It can be hard to notice gradual changes in your aging loved one’s health and behavior when you see them every day. But keeping an eye out for these changes—perhaps spending a few minutes to take daily caregiver notes—could catch health insecurities before they decline further. This includes paying attention to unintentional weight loss, which could be due to inadequate food intake and well as a wide range of other contributing factors that may indicate an underlying health, behavioral, or emotional issue. Whatever the cause, it’s important to get to the bottom of why an aging adult is losing weight and to avoid potentially bigger problems and dangers to their health.
The Dangers of Unintentional Weight Loss in Older Adults
Unintentional weight loss should always cause us to sit up and pay attention. It is true that some aging adults who are overweight can benefit from healthy weight loss to alleviate pressure on joints and cardiac function. However, in these cases, it is important that weight loss is controlled and deliberate so the individual is losing fat, not valuable muscle mass, and to ensure that no other adverse side effects arise from too-rapid changes in the body. When weight begins to drop off unintentionally—whether the aging adult could benefit from some weight loss or not, medically speaking—the risks to their health could be very serious.
Following unintentional weight loss, the immune system can deteriorate, leaving an older adult more vulnerable to infection and illness with a weakened ability to recover. They may also experience fatigue as weight and overall health decline, which can prevent activity, exercise, and socialization. If they do lose weight in muscle mass, your aging loved one will weaken and may be at greater risk of falls and injuries, which can be particularly dangerous for older adults.
Why Do Older Adults Lose Weight Without Trying?
One older adult’s weight loss may look like another’s on the surface but be completely different in terms of its origins and have different implications for their long-term health. The first step toward ensuring your aging loved one regains their health is to determine the cause of their unintentional weight loss. As a caregiver, you can accompany your aging loved one to a doctor’s visit and offer observations:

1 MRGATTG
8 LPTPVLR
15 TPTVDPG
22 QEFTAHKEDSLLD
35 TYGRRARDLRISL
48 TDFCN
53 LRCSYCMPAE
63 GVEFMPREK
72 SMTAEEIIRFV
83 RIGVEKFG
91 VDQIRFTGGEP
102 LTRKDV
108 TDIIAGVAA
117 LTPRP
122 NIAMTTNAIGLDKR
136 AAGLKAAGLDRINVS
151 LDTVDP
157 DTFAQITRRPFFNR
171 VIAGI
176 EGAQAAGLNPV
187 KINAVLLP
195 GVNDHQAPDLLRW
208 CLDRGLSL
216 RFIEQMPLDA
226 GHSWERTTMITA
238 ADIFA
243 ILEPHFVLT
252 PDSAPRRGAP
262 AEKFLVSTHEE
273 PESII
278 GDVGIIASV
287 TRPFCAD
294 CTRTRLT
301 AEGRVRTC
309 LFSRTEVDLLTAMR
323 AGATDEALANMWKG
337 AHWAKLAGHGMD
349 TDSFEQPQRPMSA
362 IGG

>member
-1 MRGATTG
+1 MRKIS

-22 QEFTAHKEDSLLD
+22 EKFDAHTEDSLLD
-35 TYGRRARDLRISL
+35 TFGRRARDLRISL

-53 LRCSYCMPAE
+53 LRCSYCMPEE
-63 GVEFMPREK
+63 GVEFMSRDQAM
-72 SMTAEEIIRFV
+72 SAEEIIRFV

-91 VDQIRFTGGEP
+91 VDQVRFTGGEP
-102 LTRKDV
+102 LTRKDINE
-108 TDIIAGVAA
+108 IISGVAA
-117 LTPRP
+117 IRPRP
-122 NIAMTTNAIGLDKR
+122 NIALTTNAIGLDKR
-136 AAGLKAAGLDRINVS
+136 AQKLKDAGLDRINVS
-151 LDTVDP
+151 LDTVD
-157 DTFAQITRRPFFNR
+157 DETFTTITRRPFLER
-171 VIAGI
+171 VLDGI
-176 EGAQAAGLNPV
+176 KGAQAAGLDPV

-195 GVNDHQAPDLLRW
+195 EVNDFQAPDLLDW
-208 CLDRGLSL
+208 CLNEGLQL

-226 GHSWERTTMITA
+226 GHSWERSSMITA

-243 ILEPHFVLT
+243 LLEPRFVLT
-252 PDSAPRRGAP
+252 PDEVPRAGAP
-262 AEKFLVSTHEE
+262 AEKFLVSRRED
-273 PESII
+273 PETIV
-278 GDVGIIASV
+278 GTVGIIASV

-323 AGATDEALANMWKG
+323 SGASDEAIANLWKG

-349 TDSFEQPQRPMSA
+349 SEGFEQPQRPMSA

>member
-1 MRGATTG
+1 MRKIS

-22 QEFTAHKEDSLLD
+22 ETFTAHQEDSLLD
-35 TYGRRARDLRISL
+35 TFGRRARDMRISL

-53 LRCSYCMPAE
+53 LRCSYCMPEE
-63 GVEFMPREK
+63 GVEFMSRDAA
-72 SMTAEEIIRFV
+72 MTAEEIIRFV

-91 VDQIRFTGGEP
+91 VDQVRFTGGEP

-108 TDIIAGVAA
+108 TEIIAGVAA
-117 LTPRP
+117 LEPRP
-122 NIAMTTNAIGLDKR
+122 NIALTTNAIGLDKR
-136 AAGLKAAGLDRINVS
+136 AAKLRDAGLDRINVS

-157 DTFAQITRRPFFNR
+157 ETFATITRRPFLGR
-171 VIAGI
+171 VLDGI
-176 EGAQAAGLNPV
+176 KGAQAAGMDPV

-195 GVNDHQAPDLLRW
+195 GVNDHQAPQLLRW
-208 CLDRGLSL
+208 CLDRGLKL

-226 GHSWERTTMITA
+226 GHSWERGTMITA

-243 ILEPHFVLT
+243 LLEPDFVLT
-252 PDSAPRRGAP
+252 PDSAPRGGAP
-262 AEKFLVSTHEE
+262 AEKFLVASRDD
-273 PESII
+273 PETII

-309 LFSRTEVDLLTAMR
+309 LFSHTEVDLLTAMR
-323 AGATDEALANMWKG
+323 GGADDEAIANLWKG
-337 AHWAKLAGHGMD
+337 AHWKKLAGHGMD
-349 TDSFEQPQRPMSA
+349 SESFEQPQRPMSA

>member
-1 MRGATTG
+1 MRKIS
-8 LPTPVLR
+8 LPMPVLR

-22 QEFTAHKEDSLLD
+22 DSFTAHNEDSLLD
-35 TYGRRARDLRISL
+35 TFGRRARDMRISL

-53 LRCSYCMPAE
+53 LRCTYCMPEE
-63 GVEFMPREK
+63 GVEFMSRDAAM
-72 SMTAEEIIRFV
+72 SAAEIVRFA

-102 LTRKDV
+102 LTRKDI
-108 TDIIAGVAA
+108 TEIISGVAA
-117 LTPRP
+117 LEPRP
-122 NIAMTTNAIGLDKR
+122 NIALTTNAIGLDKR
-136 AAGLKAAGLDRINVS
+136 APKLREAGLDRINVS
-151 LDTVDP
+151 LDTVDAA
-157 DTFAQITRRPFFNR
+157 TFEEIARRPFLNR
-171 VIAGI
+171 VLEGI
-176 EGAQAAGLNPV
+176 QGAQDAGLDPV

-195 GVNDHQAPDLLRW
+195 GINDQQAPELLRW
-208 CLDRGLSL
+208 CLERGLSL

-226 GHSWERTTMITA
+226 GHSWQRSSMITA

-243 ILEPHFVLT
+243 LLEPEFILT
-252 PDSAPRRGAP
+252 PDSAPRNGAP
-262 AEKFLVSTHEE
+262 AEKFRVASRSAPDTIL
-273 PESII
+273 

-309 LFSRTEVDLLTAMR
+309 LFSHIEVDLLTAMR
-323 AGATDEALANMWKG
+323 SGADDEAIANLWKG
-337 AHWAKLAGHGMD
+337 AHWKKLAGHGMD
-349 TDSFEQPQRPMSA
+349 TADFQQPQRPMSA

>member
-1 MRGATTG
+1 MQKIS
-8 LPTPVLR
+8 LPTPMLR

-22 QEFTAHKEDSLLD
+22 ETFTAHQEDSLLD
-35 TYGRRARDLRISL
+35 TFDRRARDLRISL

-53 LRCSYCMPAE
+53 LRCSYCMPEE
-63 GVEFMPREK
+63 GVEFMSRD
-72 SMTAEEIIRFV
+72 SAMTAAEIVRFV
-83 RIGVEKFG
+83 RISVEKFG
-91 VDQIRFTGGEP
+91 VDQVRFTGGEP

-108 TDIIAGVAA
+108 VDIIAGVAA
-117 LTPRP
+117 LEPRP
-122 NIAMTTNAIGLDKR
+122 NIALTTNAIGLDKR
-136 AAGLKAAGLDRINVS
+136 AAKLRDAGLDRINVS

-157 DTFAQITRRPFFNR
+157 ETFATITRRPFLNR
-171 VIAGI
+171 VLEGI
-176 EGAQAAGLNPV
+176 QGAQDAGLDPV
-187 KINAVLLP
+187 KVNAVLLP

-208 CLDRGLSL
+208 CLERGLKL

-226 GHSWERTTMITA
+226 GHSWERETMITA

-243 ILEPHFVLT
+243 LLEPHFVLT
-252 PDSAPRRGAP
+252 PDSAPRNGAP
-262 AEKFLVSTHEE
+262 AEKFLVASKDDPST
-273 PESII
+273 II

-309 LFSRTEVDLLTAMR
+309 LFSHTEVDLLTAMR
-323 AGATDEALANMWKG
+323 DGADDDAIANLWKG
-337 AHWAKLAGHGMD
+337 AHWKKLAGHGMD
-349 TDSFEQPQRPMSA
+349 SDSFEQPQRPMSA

- For how long has their weight been declining and how rapidly has it happened?
- Have any of their behaviors changed around eating or activity?
- Have they seemed stressed or depressed?
- Have they complained of feeling ill or having difficulties eating?
Any details you can contribute will help a doctor to identify the source of the imbalance. If the older adult in your care doesn’t already have one, this may be a good time to consider finding a geriatric specialist who understands the nuanced complications that can arise in the body, the mind, and the spirit as we age. If health-related causes are ruled out, you can consider whether the source of trouble may be a social or logistical one; as we age our independent abilities can become strained, and responsibilities we used to take for granted may be out of reach, such as shopping for fresh food and preparing wholesome meals. Even isolation after the death of a partner can lead to insecurities around eating and other familiar routines.
What follows is a list of diverse causes that may be at the root of unintentional weight loss in seniors:
- Dementia. As dementia progresses, challenges with mobility, chewing, memory, confusion, suspicion, and appetite decline can lead to weight loss.
- Gastrointestinal disorders. Disorders of the digestive tract can affect nutrient absorption and appetite.